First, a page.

Importance: Previous studies have reported favorable associations between lactation and cardiovascular diseases. Various stroke subtypes are caused by different pathological processes; however, to date, the associations of lactation duration with different stroke subtypes are less well established. Objective: To examine the associations of lactation duration with stroke and its subtypes in parous postmenopausal women. Design, Setting, and Participants: This population-based prospective cohort study included parous postmenopausal women aged 45 to 79 years in the China Kadoorie Biobank (CKB) study at baseline (2004-2008). Lactation duration was counted as lifetime, mean per child, and for the first child. New-onset stroke and its subtypes (ischemic stroke, intracerebral hemorrhage [ICH], and subarachnoid hemorrhage [SAH]) were assessed via disease registries and national health insurance claim databases during follow-up (2008-2015). Data were analyzed from June to December 2021. Exposures: Lactation duration (lifetime, mean per child, and for the first child). Main Outcomes and Measures: The main outcomes were total stroke, ischemic stroke, ICH, and SAH. Multivariable Cox regression was applied to calculate the adjusted hazard ratios (aHRs) with 95% CIs for stroke and subtypes. Results: Of 129 511 parous postmenopausal women (median [IQR] age, 58.3 [54.0-64.6] years) without prior stroke at baseline, 15 721 developed stroke, with median (IQR) lifetime lactation duration of 42.0 (24.0-70.0) months among 13 427 women who had ischemic stroke, 54.0 (36.0-84.0) months among 2567 women who had ICH, and 36.0 (24.0-64.5) months among 284 women with SAH. Compared with parous postmenopausal women who had never lactated, those with lifetime lactation duration of at least 7 months had lower risks of ischemic stroke (aHRs varying from 0.52 [95% CI, 0.50-0.55] to 0.64 [95% CI, 0.59-0.69]) and ICH (aHRs, 0.56 [95% CI, 0.49-0.63] to 0.78 [95% CI, 0.64-0.96]). However, for SAH, such associations were found only in participants with lifetime lactation duration longer than 24 months (aHR, 0.61 [95% CI, 0.47-0.79]). Additionally, women with mean lactation duration per child or lactation duration for the first child of 7 months or longer were less likely to develop stroke (aHRs varying from 0.53 [95% CI, 0.52-0.54] to 0.65 [95% CI, 0.63-0.67]) and its subtypes (aHRs varying from 0.51 [95% CI, 0.30-0.87] to 0.75 [95% CI, 0.69-0.81]). Conclusions and Relevance: In this cohort study, lactation was significantly associated with a lower risk of stroke, especially ischemic stroke, emphasizing the importance of promoting breastfeeding as a targeted prevention strategy of stroke.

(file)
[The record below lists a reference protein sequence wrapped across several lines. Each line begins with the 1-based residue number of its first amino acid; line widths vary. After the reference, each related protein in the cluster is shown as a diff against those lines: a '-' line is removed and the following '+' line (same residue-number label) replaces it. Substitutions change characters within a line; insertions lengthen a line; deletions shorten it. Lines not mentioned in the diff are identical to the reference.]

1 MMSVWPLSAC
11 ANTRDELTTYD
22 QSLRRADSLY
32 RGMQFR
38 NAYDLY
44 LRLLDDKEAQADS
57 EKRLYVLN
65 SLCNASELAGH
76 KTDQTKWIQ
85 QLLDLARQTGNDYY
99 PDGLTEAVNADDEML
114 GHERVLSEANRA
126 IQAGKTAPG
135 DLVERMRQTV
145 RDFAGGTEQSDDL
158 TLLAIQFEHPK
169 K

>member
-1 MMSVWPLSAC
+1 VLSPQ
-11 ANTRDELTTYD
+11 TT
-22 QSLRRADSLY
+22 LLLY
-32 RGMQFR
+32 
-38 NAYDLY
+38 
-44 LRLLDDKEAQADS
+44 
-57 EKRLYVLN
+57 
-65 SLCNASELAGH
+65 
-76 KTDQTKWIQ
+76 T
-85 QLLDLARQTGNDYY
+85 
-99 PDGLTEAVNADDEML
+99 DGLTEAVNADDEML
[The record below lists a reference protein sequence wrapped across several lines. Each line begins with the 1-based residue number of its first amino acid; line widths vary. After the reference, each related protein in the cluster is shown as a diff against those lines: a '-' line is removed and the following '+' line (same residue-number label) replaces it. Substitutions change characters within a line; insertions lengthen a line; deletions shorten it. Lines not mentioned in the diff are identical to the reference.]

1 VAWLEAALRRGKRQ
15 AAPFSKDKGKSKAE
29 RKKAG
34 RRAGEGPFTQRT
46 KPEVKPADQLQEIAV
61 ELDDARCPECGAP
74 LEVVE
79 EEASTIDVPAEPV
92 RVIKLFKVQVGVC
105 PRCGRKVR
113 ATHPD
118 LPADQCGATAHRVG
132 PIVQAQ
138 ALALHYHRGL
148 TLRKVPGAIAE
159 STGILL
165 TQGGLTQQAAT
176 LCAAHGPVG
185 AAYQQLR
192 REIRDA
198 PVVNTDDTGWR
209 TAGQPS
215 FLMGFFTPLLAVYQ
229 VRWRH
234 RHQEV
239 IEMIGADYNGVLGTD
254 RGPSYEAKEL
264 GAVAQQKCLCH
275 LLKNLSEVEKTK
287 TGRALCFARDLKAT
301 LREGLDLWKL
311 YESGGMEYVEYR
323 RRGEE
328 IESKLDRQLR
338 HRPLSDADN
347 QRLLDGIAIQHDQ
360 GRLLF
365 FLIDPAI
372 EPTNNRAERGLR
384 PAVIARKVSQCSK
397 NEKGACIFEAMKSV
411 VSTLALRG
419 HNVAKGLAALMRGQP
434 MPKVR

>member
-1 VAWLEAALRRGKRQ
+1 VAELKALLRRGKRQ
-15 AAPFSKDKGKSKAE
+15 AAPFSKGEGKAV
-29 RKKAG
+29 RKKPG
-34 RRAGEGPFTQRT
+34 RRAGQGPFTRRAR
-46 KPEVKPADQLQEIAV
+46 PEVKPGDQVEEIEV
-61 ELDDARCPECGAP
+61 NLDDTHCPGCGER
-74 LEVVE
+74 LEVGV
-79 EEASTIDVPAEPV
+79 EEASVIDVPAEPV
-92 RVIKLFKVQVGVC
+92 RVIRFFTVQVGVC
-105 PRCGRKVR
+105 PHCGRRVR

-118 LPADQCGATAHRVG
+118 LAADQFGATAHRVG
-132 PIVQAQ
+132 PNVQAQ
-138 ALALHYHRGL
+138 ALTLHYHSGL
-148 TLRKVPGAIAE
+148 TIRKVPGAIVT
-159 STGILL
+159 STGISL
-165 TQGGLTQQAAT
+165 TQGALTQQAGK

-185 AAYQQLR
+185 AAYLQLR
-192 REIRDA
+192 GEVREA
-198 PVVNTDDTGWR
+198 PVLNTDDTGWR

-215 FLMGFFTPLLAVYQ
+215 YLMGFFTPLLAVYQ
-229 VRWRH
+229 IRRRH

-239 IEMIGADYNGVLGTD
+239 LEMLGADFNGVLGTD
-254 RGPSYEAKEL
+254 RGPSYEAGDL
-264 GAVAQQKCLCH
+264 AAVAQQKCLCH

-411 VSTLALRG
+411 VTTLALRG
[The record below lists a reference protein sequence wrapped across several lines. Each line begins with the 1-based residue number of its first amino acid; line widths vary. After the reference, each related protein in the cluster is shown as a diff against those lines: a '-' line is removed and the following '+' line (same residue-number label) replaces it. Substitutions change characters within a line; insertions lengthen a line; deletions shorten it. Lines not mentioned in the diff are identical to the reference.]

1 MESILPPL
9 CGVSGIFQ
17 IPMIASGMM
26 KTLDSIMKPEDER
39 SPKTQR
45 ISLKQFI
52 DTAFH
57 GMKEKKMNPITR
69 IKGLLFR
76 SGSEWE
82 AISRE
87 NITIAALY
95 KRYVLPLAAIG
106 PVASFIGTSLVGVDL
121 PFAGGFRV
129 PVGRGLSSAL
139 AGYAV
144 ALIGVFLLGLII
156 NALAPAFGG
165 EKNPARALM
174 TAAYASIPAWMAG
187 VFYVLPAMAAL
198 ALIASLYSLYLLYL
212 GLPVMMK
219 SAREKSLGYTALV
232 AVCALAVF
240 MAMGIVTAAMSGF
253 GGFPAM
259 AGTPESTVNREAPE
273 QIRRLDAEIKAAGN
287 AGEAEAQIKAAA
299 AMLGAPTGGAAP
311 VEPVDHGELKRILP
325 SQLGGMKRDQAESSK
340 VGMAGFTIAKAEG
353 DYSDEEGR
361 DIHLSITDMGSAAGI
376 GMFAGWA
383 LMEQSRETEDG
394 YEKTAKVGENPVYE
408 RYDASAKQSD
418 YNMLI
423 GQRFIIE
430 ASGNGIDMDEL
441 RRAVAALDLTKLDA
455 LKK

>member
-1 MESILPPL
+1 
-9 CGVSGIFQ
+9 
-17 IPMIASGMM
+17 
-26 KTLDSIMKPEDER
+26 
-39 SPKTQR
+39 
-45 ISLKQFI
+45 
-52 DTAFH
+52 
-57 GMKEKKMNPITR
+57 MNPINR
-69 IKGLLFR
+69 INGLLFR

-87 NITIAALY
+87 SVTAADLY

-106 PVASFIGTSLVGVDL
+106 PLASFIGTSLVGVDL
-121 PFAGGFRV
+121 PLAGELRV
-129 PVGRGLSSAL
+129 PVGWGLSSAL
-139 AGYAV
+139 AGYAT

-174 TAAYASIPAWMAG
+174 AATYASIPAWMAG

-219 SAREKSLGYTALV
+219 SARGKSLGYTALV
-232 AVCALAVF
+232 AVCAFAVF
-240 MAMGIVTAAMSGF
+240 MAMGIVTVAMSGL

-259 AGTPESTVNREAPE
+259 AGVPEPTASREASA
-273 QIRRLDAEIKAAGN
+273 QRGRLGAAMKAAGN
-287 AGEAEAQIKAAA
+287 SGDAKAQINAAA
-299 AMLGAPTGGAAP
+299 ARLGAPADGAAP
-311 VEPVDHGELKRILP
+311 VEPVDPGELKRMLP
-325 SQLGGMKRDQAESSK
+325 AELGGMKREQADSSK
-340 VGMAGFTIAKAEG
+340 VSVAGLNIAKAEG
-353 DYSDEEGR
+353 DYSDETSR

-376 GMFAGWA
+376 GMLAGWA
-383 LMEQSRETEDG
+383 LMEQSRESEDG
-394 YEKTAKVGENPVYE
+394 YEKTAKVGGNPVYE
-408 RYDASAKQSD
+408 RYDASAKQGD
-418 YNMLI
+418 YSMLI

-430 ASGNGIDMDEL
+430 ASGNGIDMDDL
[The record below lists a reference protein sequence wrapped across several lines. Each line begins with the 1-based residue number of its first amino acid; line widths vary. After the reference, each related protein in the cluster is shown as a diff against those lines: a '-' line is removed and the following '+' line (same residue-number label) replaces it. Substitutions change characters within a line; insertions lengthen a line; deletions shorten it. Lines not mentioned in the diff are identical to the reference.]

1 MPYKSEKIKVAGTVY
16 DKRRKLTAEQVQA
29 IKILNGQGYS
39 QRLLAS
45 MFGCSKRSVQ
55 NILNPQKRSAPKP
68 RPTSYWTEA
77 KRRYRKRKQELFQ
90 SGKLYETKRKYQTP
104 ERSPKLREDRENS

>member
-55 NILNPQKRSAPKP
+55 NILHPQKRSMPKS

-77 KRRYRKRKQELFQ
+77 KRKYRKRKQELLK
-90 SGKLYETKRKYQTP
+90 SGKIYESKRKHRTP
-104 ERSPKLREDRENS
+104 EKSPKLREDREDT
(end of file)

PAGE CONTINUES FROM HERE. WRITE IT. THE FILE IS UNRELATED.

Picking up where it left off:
JAMA Netw Open